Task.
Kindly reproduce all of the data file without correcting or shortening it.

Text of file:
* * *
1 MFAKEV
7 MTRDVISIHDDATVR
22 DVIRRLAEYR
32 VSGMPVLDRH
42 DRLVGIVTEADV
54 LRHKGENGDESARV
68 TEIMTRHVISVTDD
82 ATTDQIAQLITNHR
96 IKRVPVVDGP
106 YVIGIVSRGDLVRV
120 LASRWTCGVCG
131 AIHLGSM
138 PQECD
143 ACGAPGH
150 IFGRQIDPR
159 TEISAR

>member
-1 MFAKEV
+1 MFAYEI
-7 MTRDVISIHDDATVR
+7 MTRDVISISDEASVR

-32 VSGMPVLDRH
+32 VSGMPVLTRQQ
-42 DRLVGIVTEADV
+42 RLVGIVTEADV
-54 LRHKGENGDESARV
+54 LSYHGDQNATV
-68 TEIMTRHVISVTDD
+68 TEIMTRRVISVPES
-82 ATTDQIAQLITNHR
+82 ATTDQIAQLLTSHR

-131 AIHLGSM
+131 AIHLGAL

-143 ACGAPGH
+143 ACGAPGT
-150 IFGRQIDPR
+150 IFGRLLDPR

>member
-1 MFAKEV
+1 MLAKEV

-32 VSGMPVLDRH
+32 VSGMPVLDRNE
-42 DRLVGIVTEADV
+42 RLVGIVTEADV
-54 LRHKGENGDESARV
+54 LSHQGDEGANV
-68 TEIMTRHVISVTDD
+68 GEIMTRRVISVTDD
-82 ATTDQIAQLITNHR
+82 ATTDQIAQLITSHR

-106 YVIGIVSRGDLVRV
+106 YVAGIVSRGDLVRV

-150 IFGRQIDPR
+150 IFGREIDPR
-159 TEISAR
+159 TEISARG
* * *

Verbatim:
1 MFAKEV
7 MTRDVISIHDDATVR
22 DVIRRLAEYR
32 VSGMPVLDRH
42 DRLVGIVTEADV
54 LRHKGENGDESARV
68 TEIMTRHVISVTDD
82 ATTDQIAQLITNHR
96 IKRVPVVDGP
106 YVIGIVSRGDLVRV
120 LASRWTCGVCG
131 AIHLGSM
138 PQECD
143 ACGAPGH
150 IFGRQIDPR
159 TEISAR

>member
-1 MFAKEV
+1 MFAYEI
-7 MTRDVISIHDDATVR
+7 MTRDVISISDEASVR

-32 VSGMPVLDRH
+32 VSGMPVLTRQQ
-42 DRLVGIVTEADV
+42 RLVGIVTEADV
-54 LRHKGENGDESARV
+54 LSYHGDQNATV
-68 TEIMTRHVISVTDD
+68 TEIMTRRVISVPES
-82 ATTDQIAQLITNHR
+82 ATTDQIAQLLTSHR

-131 AIHLGSM
+131 AIHLGAL

-143 ACGAPGH
+143 ACGAPGT
-150 IFGRQIDPR
+150 IFGRLLDPR

>member
-1 MFAKEV
+1 MLAKEV

-32 VSGMPVLDRH
+32 VSGMPVLDRNE
-42 DRLVGIVTEADV
+42 RLVGIVTEADV
-54 LRHKGENGDESARV
+54 LSHQGDEGANV
-68 TEIMTRHVISVTDD
+68 GEIMTRRVISVTDD
-82 ATTDQIAQLITNHR
+82 ATTDQIAQLITSHR

-106 YVIGIVSRGDLVRV
+106 YVAGIVSRGDLVRV

-150 IFGRQIDPR
+150 IFGREIDPR
-159 TEISAR
+159 TEISARG